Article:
Enormous fines for banks' bad behaviour do not seem to bother investors much. Sometimes fines and restrictions send the shares up, as if they were relief rallies – relief that the bank under scrutiny did not lose its operating license or that the fine was not larger.
And so it was on Monday with BNP Paribas. France's biggest bank is reportedly set to pay a record fine of a much as $9-billion (U.S.) as part of a settlement with the United States for sanctions violations, chiefly involving Sudan. The settlement could see the bank pleading guilty to a criminal charge, plus a temporary ban on U.S. dollar transactions.
BNP shares did fall, but they were down by less than 1 per cent this morning in Paris trading, after the Wall Street Journal and other media reported details of the potential settlement. But by noon Paris time, that insignificant loss was erased. Over the year, BNP is up by a quarter, outpacing the Paris bourse's CAC 40 index.
How could a fine potentially equivalent to about 10 per cent of BNP's market value have such minor effect?
Investors seem relieved that BNP is highly unlikely to lose is licence to operate in the United States, though they may be underestimating the potential damage that could be done by the temporary ban on U.S. dollar transactions, should that restriction form part of the settlement. Fear that BNP could get shut down in the United States had triggered some rather frantic transatlantic diplomacy. French president François Hollande called the demands by the U.S. Justice Department and other American financial authorities "unfair" and "disproportionate," to the point they threatened the economic stability of the euro zone. In response, president Barack Obama said he does not "meddle" in U.S. prosecutions.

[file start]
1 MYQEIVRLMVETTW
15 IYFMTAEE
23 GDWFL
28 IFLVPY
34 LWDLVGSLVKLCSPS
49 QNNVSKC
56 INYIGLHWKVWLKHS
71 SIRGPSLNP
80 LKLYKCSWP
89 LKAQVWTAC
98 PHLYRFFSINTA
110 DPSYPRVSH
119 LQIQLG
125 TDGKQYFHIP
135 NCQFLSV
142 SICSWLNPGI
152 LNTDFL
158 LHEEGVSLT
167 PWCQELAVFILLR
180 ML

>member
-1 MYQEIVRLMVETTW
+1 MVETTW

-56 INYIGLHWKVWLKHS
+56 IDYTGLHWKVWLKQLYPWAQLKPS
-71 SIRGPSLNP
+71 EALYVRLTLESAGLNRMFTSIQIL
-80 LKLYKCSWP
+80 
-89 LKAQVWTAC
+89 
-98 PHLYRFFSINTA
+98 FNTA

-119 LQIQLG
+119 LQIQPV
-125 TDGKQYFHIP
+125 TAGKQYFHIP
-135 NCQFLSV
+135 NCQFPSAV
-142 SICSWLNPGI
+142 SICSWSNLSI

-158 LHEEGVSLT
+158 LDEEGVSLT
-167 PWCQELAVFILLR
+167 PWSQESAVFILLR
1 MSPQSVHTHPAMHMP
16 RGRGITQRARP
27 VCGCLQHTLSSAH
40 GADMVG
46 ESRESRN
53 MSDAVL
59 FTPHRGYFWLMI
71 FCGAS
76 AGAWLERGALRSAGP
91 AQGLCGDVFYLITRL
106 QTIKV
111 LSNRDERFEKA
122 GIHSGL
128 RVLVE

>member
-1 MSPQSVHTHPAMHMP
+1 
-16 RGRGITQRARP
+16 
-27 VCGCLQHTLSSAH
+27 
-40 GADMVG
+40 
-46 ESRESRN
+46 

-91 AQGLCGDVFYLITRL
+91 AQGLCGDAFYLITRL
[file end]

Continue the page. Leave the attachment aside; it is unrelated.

Judging by the rather benign market reaction, Mr. Hollande's fears were exaggerated. By one measure, the potential fine does not seem disproportionate.
The Wall Street Journal noted that U.S. investigators focused on about $30-billion of transactions that they believed were constructed to avoid detection by the authorities who enforce sanctions. If BNP's fine does come out to $9-billion, the penalty works out to 30 cents per dollar for every dollar of the alleged transaction. RBS, Standard Chartered and Credit Suisse paid far more, comparatively speaking, for their violations. RBS in 2013 settled a sanctions violations case for $100-million, which worked out to more than $3 for every dollar of the alleged violation.
Under American law, a bank can be force to pay up to double the amount of the allegedly illegal transaction. In BNP's case, that would have worked out to $60-billion, an amount that would have wrecked the bank. In that sense, a fine of $9-billion is the equivalent of a get-out-of-jail-free card.
The American investigators were looking at transactions conducted by BNP between 2002 and 2009 (Sudan's second civil war, which may have killed two million, ended in 2005). The transactions were chiefly related to oil trading. The U.S. investigators reportedly concluded that BNP used a network of banks outside of Sudan to make it appear the transactions had no relation to Sudan.
In a radio interview, French finance minister Michel Sapin said, "The French state, the government ... has played its role in telling the Americans: Be careful – by all means punish the past but don't punish the future.' " Judging from the market reaction, the BNP's past wasn't punished much at all.